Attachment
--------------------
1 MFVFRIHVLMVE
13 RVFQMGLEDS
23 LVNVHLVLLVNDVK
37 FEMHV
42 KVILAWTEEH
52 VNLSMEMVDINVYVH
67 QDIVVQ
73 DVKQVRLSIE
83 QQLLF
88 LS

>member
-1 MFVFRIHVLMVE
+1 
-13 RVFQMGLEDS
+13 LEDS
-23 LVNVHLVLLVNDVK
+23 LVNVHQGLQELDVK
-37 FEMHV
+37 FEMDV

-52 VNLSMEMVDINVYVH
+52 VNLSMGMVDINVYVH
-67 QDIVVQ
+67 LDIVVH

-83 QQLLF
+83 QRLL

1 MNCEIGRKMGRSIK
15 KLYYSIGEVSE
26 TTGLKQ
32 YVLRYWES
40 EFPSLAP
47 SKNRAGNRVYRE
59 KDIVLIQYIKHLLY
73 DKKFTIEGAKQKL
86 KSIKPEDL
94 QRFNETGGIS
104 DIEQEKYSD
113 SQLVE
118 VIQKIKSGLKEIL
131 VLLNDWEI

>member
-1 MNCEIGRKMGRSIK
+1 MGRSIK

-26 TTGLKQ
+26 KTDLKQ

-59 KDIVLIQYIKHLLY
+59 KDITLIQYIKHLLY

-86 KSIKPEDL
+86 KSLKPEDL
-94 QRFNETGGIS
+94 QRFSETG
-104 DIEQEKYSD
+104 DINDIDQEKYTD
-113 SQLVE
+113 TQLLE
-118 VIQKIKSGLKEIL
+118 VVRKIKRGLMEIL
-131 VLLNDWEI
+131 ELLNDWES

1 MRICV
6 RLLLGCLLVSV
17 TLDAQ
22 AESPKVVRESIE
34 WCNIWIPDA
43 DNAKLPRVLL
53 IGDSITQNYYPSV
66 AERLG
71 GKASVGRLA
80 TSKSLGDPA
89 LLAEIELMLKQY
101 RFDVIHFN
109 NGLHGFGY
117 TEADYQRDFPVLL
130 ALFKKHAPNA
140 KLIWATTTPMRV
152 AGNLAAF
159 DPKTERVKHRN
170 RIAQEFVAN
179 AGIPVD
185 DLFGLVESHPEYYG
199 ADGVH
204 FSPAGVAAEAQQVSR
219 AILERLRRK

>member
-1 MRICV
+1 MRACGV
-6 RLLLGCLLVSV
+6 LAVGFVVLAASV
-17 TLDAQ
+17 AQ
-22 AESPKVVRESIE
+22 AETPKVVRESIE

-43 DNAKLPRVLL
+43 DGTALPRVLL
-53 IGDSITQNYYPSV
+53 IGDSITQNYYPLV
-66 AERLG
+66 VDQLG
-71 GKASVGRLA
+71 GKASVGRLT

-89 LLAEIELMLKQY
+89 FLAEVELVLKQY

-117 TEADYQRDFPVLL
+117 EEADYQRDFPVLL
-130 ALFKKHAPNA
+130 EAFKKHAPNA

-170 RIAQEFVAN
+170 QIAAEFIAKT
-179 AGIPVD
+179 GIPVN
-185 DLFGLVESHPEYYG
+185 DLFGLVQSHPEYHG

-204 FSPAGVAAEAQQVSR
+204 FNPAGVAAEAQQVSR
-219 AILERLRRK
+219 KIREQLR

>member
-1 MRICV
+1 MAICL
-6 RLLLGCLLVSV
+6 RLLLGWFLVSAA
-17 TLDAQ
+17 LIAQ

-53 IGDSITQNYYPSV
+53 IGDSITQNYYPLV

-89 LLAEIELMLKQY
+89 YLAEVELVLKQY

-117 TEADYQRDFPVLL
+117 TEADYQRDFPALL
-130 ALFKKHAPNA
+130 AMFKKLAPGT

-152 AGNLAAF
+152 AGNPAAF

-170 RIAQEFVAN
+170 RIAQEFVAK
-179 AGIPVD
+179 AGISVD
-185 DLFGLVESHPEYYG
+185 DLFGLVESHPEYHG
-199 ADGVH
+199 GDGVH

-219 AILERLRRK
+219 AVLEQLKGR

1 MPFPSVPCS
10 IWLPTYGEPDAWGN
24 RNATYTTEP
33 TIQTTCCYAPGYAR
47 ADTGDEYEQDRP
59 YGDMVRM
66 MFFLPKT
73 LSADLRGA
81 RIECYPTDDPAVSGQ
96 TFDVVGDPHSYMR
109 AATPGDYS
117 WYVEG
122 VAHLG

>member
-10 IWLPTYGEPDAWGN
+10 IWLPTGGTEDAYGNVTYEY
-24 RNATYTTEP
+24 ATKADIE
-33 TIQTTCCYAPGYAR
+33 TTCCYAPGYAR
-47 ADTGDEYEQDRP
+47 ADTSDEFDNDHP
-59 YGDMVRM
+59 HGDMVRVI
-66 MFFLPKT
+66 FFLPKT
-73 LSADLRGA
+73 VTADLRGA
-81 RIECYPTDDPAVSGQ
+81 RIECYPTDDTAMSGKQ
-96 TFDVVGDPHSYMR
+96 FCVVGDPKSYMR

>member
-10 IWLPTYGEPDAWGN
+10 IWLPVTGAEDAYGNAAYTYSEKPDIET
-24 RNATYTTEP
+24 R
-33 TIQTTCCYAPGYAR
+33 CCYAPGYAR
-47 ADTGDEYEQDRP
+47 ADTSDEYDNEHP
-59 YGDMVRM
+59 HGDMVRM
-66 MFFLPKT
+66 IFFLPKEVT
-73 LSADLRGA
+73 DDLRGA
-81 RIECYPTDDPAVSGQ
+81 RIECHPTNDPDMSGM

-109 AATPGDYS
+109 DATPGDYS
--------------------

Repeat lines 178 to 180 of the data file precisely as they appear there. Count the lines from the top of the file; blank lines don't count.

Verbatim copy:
-24 RNATYTTEP
+24 R
-33 TIQTTCCYAPGYAR